representation in this case); take each angle value as a vector, all of equal
length; sum (or average, doesn't matter) all the vectors; and translate the
direction (if any) of the resultant back into a numeric angle value.  I guess
this is indeed correct for problems where it makes sense to speak of an average
angle, but it may be useless for other problems involving "averaged" modular

Mark Brader, SoftQuad Inc., Toronto 

Calculations with wrapped numbers (Re: RISKS-7.44)

Tue, 06 Sep 88 10:03:56 EDT suggests using trig

                       sum_i_from_1_to_N sin(a[i])
    a = arctangent ---------------------------
                       sum_i_from_1_to_N cos(a[i])

to average angles.  This forces us to perform consistency checks to figure
out which quadrant the angle is really in.  Otherwise, we may get incorrect
results (risk of using posted algorithms?).   Perhaps a simpler algorithm
would be to view the angle measurements as [unit] vectors and average the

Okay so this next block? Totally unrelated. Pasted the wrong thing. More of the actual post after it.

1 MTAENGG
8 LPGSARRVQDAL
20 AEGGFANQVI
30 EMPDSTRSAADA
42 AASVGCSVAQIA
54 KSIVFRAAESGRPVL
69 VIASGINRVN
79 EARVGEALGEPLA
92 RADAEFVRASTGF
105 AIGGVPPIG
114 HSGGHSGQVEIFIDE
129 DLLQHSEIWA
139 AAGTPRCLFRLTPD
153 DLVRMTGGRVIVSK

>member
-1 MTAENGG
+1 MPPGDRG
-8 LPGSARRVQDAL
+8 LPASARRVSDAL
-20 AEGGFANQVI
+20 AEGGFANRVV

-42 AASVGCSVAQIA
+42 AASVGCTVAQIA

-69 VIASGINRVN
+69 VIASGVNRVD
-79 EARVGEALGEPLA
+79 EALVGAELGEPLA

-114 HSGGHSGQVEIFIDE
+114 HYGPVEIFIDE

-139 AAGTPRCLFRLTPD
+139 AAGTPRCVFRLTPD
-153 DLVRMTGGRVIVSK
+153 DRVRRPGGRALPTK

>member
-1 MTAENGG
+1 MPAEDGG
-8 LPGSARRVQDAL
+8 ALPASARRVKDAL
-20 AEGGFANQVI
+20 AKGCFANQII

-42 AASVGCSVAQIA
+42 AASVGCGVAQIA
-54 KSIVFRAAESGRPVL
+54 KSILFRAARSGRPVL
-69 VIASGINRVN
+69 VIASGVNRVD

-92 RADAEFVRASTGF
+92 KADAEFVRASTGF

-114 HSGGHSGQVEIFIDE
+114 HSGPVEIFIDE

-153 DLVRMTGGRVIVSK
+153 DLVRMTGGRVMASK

vectors together.  Not only is this conceptually simple, it also allows
incorporation of measurement reliability by scaling the vectors.

    [Similar comment from Mark Mandel...]

Re: Calculations with wrapped numbers

Tue, 6 Sep 88 16:28 EDT
You take the average of the sines of the angles and the average of the
cosines of the angles, divide, and take the arctangent of the result.

Jan Wolitzky, AT&T Bell Labs, Murray Hill, NJ; 201 582-2998; mhuxd!wolit

RE: Calculations with wrapped numbers and risks of roundoff

Magister ludorum <>
6 Sep 88 15:24
<> Imagine trying to compute the average position of the second hand on a
<> clock.  You sample the position once a second for sixty seconds.  Ok, now
<> what is the average?

I made a deliberately naive attempt to determine the average position of a 
second hand, using the above formula and a spreadsheet program that shall 
remain nameless.  I assumed N = 60, 0 <= a[i] <= 354.  The spreadsheet 
dutifully reported that sum_i_from_1_to_N sin(a[i]) = -7.173E-10, 
sum_i_from_1_to_N cos(a[i]) = .000000014, and a = -3.0000006.

This example is obviously contrived to "make the computer look bad."  But it's
not hard to imagine a scenario in which such a completely bogus answer might
seem plausible to an unsophisticated consumer of information, especially if he
or she was not shown the intermediate results of the calculation.
                                                    Roger Goun